Another kid rationalised that after P-chan is killed, he would just be meat, no longer P-chan. This is unsound logic, because one still kills P-chan as P-chan. Yet another rationalised that killing and eating is entirely not related, that eating inherits the life of the eaten to let them be part of us. If so, why are we not eating our beloved family and friends when they pass away?

The matter of discrimination arose a few times. Isn’t it clearly favourtism to fight for P-chan’s life, while eating other pigs? Isn’t it clearly speciesim to not eat P-chan, while eating other animals? A cook saw pigs as monsters, who are nevertheless ‘delicious’ when cooked well (with vegetarian seasonings actually). But isn’t the one who demonises and exploits animals the real monster? The kids mistakenly assume that pig farmers love pigs like pets, that they too feel attachment to them before they get killed. If the attachment is so real, why let them be killed… continuously in countless numbers? They have probably gotten numb to the suffering of the pigs.

A child feels that if they are responsible for P-chan’s uncertain future, they should eat him. This would save others the heartache of probably ‘needing’ to send him to the slaugherhouse later. This was accused as being heartless by another. The class hoped to handover P-chan to juniors to care for him as there was no farm which wanted to adopt him for life. Should P-chan be killed simply due to their lack of time to care for him? A class of grade 3 students volunteer to take over, but were deemed too small and young. But couldn’t they be taught how to care for them as a team with more guiding teachers? Isn’t it better to learn to respect life from young?

The ending of the story is a distasteful one. The class cast equal votes for letting P-chan be adopted by the grade 3 students versus sending P-chan to a ‘meat-centre’, which is really euphemism for a bloodily merciless slaughterhouse. The teacher was forced to take a side by casting the deciding vote. He chose the latter, because he felt that the kids were already overburdened by the whole issue. This is bad decision because he chose the easy way out for everyone - by sacrificing P-chan. He was just selfishly ridding self-chosen human misery by subjecting an animal to ultimate misery.

It also hinted that all domesticated animals should die and be eaten in the end? The truth is, the voting was totally unnecessary - because only P-chan’s vote mattered. How could he vote, since he can’t speak? He could vote a resounding ‘Yes! I want to live!’ by screaming and kicking when he faces the knife. It is this final scene of P-chan’s life that the kids and the audience never get witness. The teacher truly failed in teaching the kids about the source of their non-vegetarian food - by not arranging an excursion for them to see this.

The P-chan adventure was only half-lived. It does not do justice to P-chan, since it was partially based on a true story. Seeing P-chan go under the knife, not that I want to, could save many more animals. The movie was unfortunately just another desensitised film that failed to deliver greater lessons on respect for life.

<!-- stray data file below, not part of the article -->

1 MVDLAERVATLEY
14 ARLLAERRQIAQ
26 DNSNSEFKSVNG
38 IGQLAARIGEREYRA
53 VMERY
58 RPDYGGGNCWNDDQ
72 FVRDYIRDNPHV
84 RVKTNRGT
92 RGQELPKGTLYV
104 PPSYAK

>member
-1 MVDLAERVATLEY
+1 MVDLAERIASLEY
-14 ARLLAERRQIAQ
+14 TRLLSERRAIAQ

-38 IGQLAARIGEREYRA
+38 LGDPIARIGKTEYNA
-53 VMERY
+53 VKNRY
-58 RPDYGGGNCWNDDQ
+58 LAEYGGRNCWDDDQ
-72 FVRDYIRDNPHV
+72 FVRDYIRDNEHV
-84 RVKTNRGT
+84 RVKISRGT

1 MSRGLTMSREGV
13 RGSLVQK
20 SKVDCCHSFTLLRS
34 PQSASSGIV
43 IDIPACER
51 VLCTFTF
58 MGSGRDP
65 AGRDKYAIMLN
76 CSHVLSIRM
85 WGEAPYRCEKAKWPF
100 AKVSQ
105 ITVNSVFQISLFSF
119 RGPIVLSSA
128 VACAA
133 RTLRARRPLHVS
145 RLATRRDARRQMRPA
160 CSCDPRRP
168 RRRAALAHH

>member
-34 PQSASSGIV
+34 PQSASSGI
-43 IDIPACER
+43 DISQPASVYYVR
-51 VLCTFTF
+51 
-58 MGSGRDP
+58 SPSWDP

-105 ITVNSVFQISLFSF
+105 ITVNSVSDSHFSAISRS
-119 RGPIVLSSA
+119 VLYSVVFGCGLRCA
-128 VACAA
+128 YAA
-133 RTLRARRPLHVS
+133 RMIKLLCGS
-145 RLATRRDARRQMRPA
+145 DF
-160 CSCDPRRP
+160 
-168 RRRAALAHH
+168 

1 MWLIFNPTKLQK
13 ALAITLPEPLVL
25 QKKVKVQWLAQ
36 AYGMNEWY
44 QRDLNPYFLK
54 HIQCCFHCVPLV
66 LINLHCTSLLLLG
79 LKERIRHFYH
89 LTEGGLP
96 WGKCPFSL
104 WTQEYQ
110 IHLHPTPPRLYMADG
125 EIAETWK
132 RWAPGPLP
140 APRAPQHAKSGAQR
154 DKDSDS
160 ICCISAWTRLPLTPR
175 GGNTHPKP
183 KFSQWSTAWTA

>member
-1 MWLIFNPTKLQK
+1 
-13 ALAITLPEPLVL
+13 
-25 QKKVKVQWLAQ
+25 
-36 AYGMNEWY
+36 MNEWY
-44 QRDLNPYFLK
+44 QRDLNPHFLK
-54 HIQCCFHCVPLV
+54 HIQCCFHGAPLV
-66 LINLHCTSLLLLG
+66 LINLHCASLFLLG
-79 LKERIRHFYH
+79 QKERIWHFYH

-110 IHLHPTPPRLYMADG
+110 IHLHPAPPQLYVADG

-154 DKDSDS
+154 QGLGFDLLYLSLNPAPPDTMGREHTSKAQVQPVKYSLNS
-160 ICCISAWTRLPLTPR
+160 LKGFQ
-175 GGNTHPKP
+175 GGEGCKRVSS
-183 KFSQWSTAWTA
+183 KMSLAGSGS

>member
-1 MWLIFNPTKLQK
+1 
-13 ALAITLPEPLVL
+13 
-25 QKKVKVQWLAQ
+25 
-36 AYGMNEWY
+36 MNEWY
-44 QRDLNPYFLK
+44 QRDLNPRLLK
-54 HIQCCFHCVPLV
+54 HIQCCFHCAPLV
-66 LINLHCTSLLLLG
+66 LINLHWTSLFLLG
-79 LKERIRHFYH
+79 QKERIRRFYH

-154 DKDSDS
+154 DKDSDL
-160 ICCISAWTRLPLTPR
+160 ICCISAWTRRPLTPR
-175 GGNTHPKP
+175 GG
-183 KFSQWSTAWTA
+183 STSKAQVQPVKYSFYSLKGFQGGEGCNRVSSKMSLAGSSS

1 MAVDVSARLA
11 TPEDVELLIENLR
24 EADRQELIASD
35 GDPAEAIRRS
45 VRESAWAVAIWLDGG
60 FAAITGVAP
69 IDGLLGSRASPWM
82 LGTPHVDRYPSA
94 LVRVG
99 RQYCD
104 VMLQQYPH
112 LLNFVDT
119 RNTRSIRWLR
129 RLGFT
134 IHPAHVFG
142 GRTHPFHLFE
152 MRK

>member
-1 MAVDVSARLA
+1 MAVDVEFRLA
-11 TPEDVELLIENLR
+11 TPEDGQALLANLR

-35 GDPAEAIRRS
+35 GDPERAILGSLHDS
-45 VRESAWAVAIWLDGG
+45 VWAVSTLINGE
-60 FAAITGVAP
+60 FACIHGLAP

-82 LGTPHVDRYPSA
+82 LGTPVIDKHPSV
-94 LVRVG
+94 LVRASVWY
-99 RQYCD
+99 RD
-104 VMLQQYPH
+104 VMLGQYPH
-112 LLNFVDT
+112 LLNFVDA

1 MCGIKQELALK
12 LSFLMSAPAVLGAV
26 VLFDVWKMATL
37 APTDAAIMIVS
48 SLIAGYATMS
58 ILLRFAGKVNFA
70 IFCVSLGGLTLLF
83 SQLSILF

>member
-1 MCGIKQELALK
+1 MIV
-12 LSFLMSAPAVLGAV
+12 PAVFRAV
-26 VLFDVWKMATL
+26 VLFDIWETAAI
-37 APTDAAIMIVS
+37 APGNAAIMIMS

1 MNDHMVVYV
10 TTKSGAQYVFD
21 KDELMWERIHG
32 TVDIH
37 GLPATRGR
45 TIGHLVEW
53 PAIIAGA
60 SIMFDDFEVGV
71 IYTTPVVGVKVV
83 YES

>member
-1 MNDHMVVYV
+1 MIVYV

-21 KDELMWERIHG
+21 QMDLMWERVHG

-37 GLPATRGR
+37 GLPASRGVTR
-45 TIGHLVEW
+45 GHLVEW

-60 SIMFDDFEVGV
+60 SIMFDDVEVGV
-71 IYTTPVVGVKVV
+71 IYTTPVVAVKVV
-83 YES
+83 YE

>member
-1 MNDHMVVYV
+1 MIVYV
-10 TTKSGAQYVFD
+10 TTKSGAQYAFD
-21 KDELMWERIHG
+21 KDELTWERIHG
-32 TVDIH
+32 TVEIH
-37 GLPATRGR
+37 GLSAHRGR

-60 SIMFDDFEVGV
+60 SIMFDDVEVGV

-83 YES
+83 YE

When Siddhartha (the Buddha-to-be) was a child, he once rescued a swan shot by his cousin Devadatta. Reluctant to hand it over to him, it was judged by the wise that the swan belonged to those who saw value in its life, not its death, to those who wanted to save it, not to those who wanted to kill it. In this sense, the teacher’s special project to educate on the meaning of life and death had failed… in his own hands. If the kids were to be taught the true meaning of responsibility for P-chan all the way, they ought to kill him personally (since they voted for the death sentence).

Why pay others do the dirty job? Then again, true responsibility would mean not even considering killing as an option. It’s disturbing how the teacher voted against letting the grade 3 students take over when he had the final say over P-chan’s life. Also disturbing was how the pro-life half of the class never spoke up more enthusiastically to win the teacher’s vote. How could they collectively think that an early death is better for a hale and hearty P-chan?

What if sick and aged parents are involved here? Would we send our parents to the slaughterhouse? Also in the Lankavatara Sutra, the Buddha taught that all animals (all beings in fact) had been our parents at some point in time in our many previous lives. Even more disturbing was that the grade 3 students were deliberately concealed from the fact that P-chan would be sent away to be killed.

The bitter hard truth of the source of their meat was not passed down to them. However, I hope it has been passed on to you - via this review. May all beings be free from harm and danger. May all beings be well and happy.